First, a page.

Additionally, as shown in Table I, of the 20 miRNAs, a subset of 6 miRNAs (miR-17-5p, miR-29c-3p, miR-34a-5p, miR-103a-3p, miR-107, and miR-132-3p) was found in the four resources (HMDD, miR2Disease, MDHGI, and DisGeNET) used for these analyses (Fig. S2). Fig. 2 summarizes the interaction of the candidate genes for metabolic diseases and the 6 selected miRNAs.

Pathway analysis of the selected miRNAs associated with metabolic diseases

To explore the biological pathways possibly affected by the target genes of the 20 analyzed miRNAs, functional enrichment analysis of their target genes using pathway maps from the GO and KEGG repositories were carried out.

GO terms were investigated for biological, cellular, and molecular processes associated with the set of predicted and validated target genes found for the 20 selected miRNAs. As a result, a total of 30 unique pathways were enriched for miRNAs. Many of these pathways are well established to be involved in metabolic diseases, such as transforming growth factor β receptor, oxidative stress, apoptosis, VEGF and angiogenesis signaling pathways (Table SIII and Fig. 3).

After that, the metabolic pathways in which participates the subgroup of the 16 genes previously associated with metabolic diseases (HNF1A, HNF4A, AKT2, IRS1, NEUROD1, PPARG, LEP, LEPR, PCSK1, SIM1, UCP3, ADIPOQ, SIRT1, PNPLA3, PPARA and LDLR) were also investigated. These genes are regulated by the 6 selected miRNAs (as shown in Table II and participate in the biological processes previously associated with metabolic diseases, such as regulation of cellular carbohydrate metabolic process, lipid homeostasis, cholesterol transport, and regulation of glucose metabolism (Fig. 4A). Additionally, these target genes were also enriched in some KEGG pathways such as transcriptional regulation of white adipocyte differentiation, AMPK signaling pathway, regulation of gene expression in β cell, and adipocytokine signaling pathway (Fig. 4B).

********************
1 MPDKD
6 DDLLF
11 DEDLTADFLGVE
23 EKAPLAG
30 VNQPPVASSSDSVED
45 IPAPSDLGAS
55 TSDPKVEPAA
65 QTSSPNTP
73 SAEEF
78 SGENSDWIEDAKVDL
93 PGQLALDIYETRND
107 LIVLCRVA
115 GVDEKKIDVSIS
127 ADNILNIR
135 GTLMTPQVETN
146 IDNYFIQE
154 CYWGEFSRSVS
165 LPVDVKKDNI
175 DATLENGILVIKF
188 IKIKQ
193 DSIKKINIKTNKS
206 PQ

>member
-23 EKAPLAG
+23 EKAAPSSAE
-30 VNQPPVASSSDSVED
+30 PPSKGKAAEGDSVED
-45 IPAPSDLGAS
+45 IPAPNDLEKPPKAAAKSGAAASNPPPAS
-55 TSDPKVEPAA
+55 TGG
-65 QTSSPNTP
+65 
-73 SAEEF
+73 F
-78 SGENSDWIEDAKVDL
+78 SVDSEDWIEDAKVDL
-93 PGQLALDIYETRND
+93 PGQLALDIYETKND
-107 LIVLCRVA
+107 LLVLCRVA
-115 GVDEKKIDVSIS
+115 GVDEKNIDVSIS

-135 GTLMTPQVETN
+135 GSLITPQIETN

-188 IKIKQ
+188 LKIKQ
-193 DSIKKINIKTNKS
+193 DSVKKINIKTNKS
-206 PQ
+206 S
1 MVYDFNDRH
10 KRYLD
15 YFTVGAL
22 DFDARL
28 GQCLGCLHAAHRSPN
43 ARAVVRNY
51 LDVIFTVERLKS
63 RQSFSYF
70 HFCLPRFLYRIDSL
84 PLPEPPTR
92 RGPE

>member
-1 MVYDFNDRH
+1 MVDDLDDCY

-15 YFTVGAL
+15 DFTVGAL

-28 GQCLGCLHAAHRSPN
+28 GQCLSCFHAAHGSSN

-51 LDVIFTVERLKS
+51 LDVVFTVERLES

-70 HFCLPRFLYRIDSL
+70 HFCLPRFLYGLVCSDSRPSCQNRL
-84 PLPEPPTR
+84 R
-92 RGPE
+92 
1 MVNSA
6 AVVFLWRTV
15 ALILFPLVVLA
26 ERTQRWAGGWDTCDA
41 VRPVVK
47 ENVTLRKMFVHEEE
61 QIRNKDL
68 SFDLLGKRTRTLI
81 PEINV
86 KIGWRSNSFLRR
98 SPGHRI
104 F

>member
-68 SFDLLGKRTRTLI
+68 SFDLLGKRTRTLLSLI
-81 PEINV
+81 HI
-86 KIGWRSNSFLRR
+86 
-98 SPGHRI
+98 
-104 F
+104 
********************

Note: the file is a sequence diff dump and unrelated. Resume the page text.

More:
miRNA-lncRNAs interactions

The 20 miRNAs associated with metabolic diseases putatively interact with 423 unique lncRNAs (Table SIV). Moreover, the subgroup of 6 miRNAs putatively interplays with 210 unique lncRNAs (Fig. 5). The miRNA that connects with the largest number of lncRNAs is miR-17-5p (72 lncRNAs). The lncRNA-XIST interacts with all sub-selected 6 miRNAs. Moreover, miR-107 and miR-103a-3p share the largest number of lncRNAs (Fig. 5). Besides the miRNA-lncRNA interplay, some relations between lncRNA and genes associated with metabolic diseases were also presented in Fig. 2. Lnc-RNA-XIST interacts with AKT2 and IRS1. In the same way, lncRNA-HCG18 also intercommunicates with AKT2, and lncRNA-MALAT1 interacts with PPARG (Fig. 2)

Moreover, we also searched subcellular location of the 6 miRNAs and the 6 lncRNAs associated with metabolic disorders. The RNAlocate database contains a manually curated RNA-associated subcellular localization entries with experimental evidence. In contrast, the iLoc-lncRNA and lncLocator are sequence-based predictors of subcellular locations. Based on the predicted score of iLoc-lncRNA, the majority of miRNAs associated with metabolic disorders is located on exosomes, and the lncRNAs on nucleolus, nucleus, or nucleoplasm. Similar results were found for lncLocator for lncRNA location. However, according to RNALocate database, we noted that the location of ncRNAs depends on the tissue, cell or condition they are expressed (Table SV).